MEPS 273:199-210 (2004)  -  doi:10.3354/meps273199

Population structure of aggregations, and response to spear fishing, of a large temperate reef fish Cheilodactylus fuscus

Michael Lowry1,2,*, Iain Suthers1

1School of Biological, Earth and Environmental Sciences, University of New South Wales, Sydney, New South Wales 2052, Australia
2Present address: NSW Fisheries, PO Box 21, Cronulla, New South Wales 2230, Australia

ABSTRACT: Strip transect surveys of the large temperate rocky reef fish Cheilodactylus fuscus revealed size- and sex-structured populations across seasons and 3 conditions of wave exposure, from an estuary to the open coast. Large, mostly male, fish (>30 cm fork length) predominated on the open coast and in deeper water (>10 m), while smaller fish predominated in the more protected estuarine areas and in the subtidal regions (<5 m), particularly during the winter to spring recruitment period. Aggregations of C. fuscus were geographically persistent, varying in their size and sex composition over 2 yr, which suggested an ontogenetic migration from shallow and protected areas to more exposed coastal locations. Reasons defining the location of aggregations were unclear, as multivariate analysis of 29 habitat characteristics of 13 aggregation sites versus 6 similar control sites revealed no significant difference. Fish re-colonised the same location 2 to 4 mo after a summer and a winter experiment removed >70% of the adults by intense spear fishing. Experimental sites were recolonised by >20 cm males and females, and rarely by juveniles. There was no significant difference between the pre- and post-removal estimates of home range of tagged fish at removal sites or in controls.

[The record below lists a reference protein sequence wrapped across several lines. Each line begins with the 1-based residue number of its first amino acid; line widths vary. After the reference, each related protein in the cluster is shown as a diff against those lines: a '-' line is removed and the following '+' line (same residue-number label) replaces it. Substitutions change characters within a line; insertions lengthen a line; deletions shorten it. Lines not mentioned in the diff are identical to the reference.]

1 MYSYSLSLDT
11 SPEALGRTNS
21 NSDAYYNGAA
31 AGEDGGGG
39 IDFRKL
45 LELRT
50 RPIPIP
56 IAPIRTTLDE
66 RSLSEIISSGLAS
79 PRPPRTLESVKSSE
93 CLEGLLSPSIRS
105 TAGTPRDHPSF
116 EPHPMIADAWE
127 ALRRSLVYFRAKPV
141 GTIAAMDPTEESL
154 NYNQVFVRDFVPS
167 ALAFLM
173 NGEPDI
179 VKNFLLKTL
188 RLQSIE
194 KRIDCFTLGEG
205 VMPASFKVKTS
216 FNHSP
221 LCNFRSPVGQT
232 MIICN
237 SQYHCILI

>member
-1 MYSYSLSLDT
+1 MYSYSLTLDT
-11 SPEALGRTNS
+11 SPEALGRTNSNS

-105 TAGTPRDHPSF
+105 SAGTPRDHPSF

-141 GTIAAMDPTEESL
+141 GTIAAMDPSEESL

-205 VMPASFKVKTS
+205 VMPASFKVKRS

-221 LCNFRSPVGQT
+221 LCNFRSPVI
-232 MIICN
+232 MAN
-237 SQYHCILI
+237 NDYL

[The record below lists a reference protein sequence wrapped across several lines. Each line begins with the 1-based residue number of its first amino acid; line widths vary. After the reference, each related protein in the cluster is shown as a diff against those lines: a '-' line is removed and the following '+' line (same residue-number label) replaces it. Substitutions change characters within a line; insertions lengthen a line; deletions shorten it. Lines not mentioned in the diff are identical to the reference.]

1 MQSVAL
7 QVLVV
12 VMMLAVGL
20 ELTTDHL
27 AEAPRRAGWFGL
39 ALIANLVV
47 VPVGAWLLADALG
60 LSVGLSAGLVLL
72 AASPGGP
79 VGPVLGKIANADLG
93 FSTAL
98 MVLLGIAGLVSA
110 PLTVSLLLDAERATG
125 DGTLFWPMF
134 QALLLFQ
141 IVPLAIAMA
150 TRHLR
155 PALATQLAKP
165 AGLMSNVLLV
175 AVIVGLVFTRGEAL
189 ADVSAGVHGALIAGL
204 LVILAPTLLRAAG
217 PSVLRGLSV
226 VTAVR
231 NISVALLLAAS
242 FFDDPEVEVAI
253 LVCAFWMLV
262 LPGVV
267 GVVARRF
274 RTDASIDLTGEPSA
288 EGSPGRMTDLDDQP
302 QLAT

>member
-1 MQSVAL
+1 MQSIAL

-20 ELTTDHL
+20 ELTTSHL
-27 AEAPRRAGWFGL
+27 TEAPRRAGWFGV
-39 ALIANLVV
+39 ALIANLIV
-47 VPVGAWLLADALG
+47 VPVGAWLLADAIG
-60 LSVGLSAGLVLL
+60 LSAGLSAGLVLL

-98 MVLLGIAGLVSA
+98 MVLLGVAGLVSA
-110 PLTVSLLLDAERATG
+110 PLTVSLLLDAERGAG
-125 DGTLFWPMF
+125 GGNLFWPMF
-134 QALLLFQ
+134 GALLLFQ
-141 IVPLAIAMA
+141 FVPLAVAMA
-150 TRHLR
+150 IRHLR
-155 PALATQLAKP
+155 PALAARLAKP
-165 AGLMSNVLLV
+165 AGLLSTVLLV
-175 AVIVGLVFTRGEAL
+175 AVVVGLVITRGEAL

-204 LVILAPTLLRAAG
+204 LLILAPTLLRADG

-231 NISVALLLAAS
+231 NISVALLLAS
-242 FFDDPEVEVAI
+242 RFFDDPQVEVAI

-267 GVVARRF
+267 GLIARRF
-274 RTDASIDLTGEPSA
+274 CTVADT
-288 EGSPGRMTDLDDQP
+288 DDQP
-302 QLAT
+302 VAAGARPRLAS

KEY WORDS: Cheilodactylidae · Habitat use · Population structure · Disturbance · Spear fishing · Environmental impact


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